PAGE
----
Environmentalists say any setbacks over the past year have been tempered by what many said they thought would never happen –– construction crews at work erasing the damage of decades-old development.

“We had a very difficult year for the Everglades and we’ve been anxious to see the restoration start,” said April Gromnicki, the Everglades policy director of the Florida Audubon Society. “Steps like this to move the restoration forward are only going to help ease skepticism.”

The project at the abandoned Southern Golden Gate Estates development also could help the state and federal taxpayers footing the bill understand what is considered the most complicated restoration in the world.

“This isn’t rocket science. They dug a canal and they’re going to fill it back in,” Gromnicki said.

While the beginning phase of the project has met mostly praise, state officials will have to contend with Miccosukee Indians, who live in the Everglades, as it moves forward.

The tribe refuses to give up a piece of land it owns in the Picayune Forest area because it is their only land with the habitat needed to make some herbal medicines and native thatched dwellings called “chickees,” said Dione Carroll, general counsel for the Miccosukee Tribe.

As a compromise, the tribe has offered the land to the federal government to be held in a trust, where the tribe would still have access to it.

Carroll said the tribe is skeptical of the state’s plan because, as many critics have contended, it can sacrifice one area of the Everglades for another. She said state officials had recently sent too much water to one area, flooding tree islands needed by deer.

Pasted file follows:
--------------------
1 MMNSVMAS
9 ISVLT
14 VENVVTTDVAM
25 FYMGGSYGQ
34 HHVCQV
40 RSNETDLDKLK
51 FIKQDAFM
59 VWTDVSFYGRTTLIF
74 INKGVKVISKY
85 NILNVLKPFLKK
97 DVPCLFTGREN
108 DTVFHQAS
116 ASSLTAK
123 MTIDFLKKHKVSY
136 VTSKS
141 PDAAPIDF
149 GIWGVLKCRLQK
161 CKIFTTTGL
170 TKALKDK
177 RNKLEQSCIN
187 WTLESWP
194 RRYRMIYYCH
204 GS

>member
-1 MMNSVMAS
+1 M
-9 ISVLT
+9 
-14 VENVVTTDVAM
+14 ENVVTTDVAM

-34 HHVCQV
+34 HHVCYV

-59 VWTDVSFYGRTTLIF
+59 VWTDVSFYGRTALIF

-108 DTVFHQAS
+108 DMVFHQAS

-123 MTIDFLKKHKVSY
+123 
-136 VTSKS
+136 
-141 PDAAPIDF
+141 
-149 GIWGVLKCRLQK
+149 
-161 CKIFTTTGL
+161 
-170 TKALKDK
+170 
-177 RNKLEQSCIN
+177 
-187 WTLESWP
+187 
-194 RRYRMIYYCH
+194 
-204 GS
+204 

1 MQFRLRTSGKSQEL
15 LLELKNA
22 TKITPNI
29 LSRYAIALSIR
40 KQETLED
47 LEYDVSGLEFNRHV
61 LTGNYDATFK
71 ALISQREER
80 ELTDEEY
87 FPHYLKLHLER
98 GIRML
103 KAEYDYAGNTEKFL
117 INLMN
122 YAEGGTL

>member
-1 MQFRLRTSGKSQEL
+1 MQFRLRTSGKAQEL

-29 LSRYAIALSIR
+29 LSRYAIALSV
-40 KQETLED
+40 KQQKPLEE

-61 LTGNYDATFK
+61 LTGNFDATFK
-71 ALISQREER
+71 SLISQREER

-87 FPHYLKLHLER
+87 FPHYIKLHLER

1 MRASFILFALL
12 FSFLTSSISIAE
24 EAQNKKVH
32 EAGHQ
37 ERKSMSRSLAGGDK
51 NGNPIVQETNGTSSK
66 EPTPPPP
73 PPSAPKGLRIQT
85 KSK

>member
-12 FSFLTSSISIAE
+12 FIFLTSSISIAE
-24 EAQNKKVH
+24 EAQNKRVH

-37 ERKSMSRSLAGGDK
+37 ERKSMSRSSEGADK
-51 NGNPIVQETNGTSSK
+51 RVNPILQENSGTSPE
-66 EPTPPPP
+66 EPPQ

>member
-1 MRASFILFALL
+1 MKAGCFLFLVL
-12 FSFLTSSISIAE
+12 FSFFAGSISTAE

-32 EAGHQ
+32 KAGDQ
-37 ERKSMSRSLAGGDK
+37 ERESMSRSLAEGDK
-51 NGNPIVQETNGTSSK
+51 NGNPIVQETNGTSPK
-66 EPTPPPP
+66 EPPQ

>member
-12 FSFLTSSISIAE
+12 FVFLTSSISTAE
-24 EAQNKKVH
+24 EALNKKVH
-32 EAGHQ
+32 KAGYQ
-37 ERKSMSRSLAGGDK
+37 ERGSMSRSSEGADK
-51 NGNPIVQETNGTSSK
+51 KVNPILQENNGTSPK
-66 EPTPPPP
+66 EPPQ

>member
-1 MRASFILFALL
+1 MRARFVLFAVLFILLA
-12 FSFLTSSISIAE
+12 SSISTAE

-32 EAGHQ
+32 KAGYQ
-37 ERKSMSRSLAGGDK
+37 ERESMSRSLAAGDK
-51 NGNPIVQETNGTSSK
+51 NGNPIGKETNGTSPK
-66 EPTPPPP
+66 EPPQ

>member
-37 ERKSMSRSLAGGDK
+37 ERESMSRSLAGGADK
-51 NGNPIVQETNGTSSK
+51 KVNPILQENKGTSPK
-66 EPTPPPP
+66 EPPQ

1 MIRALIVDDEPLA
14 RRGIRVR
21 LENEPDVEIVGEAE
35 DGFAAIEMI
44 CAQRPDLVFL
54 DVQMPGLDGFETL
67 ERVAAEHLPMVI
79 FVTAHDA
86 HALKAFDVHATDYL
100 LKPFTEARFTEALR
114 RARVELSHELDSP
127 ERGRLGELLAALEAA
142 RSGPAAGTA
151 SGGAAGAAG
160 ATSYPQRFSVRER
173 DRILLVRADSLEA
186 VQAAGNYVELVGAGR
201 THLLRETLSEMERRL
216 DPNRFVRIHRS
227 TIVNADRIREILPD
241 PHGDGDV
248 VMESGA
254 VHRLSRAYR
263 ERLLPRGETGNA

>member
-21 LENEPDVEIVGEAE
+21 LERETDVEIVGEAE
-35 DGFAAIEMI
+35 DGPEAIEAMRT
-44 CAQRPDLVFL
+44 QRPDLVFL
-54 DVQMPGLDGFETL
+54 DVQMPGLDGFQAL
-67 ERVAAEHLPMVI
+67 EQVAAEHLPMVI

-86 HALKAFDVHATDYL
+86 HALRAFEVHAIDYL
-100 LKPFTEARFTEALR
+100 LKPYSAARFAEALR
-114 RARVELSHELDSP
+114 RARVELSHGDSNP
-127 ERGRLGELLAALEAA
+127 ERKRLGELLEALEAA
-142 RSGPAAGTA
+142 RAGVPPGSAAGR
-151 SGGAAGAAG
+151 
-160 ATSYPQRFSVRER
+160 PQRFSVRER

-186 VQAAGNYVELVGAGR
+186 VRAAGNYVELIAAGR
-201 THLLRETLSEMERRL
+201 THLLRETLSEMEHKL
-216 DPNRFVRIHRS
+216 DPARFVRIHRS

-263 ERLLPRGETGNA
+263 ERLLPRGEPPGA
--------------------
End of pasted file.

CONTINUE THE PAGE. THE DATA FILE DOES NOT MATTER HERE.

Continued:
“The tribe has long been a defender of the Everglades and we’ll continue to support legitimate restoration projects,” Carroll said. “But it’s clear that everything that’s called a restoration effort is not a restoration effort.”

In Golden Gate Estates, the network of roads and canals has pushed the water table down by as much as 4 ft., allowing foreign Brazilian pepper trees and other exotic plants to invade the Cypress-dotted plains.

The changes have caused an increase in wildfires, shot damaging loads of fresh water into coastal estuaries and threatened nearby drinking-water wellfields for Collier County with saltwater.

Once rehabilitated, the area will join Picayune Strand State Forest and link four valuable reserves that surround it: the Florida Panther Wildlife Refuge, the Fakahatchee Strand State Preserve, the 10,000 Islands National Wildlife Refuge and Collier Seminole State Park.

“People have been reading about Everglades Restoration for years and they don’t see the design and the engineering and the land acquisition,” said Florida Environmental Protection Secretary David Struhs. “This is the first opportunity people can see meaningful benefits in their lifetime in their particular communities.”